The total number of migrants who were destitute in 2022, including those with complex needs, was 488,600 households.
“Migrants experiencing destitution are seriously and increasingly lacking in access to both cash and in-kind forms of support,” the report said.
Overall, the charity said destitution is “an expanding phenomenon in 2022, reaching across a wider swathe of the population than previously”.
It is calling on all political parties to make tackling destitution a priority and to set out their plans to reverse the rise.
The JRF repeated longstanding calls from charities to bring in a so-called essentials guarantee as part of universal credit, to ensure that everyone has a protected minimum amount of support to afford essentials such as food and household bills.
It also urged the Government to lower the current limit on benefits deductions, reform sanctions so that people are not left with zero or extremely low income, and ensure that people can access the disability benefits they are entitled to.
Paul Kissack, JRF chief executive, said: “Such severe hardship should have no place in the UK today – and the British public will not stand for destitution on this scale.
“The Government is not helpless to act: it is choosing not to. Turning the tide on destitution is an urgent moral mission, which speaks to our basic humanity as a country, and we need political leadership for that mission. That is why we are calling for clear proposals from all political parties to address this challenge with the urgency it demands.”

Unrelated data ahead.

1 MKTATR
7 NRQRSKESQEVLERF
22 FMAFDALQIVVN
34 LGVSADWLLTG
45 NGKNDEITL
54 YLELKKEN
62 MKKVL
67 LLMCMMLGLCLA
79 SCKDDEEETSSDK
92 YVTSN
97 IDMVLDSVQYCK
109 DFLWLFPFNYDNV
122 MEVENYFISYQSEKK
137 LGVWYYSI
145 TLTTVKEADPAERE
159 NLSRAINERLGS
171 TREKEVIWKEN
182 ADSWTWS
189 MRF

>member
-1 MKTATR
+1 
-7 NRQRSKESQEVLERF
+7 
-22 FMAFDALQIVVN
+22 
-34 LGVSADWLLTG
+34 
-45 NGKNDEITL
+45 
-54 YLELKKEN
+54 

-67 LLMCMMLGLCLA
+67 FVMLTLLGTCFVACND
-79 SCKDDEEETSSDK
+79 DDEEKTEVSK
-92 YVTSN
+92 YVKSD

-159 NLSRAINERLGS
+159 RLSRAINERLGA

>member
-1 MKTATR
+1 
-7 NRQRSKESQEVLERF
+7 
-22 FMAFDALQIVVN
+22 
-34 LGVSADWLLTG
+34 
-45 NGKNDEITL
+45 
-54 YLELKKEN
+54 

Report co-author Professor Suzanne Fitzpatrick, from Heriot-Watt University, said the figures for children were “morally reprehensible and must act as a stark wake-up call to policymakers across the political spectrum”.
Prof Fitzpatrick added: “To have these horrifying levels of destitution in a country like ours is a political choice. The scale of extreme material hardship we have uncovered reflects the state abdicating its responsibility to ensure that all members of our society are able to meet their most basic physical needs to stay warm, dry, clean and fed without having to rely on charitable help.”
Imran Hussain, director of policy and campaigns at Action for Children, said the figures are “a disgrace that should shame us all” while former children’s commissioner for England Anne Longfield warned there must be an “urgent laser-like focus from within government to tackle child poverty so that we can consign childhood destitution to the history books and Dickensian novels where it belongs”.
A UK Government spokesperson said: “Our number one priority is driving down inflation because that will help everyone’s money go further.”
The spokesperson outlined financial support “worth an average of £3,300 per household” which has been provided to date, as well as an investment of £3.5 billion to help people into work, and the expansion of free childcare.
Charities and other organisations are hoping Chancellor Jeremy Hunt will announce a rise in benefits which is at least in line with inflation when he makes his autumn statement on November 22 – although Downing Street has declined to make any commitment, saying there is a process to follow.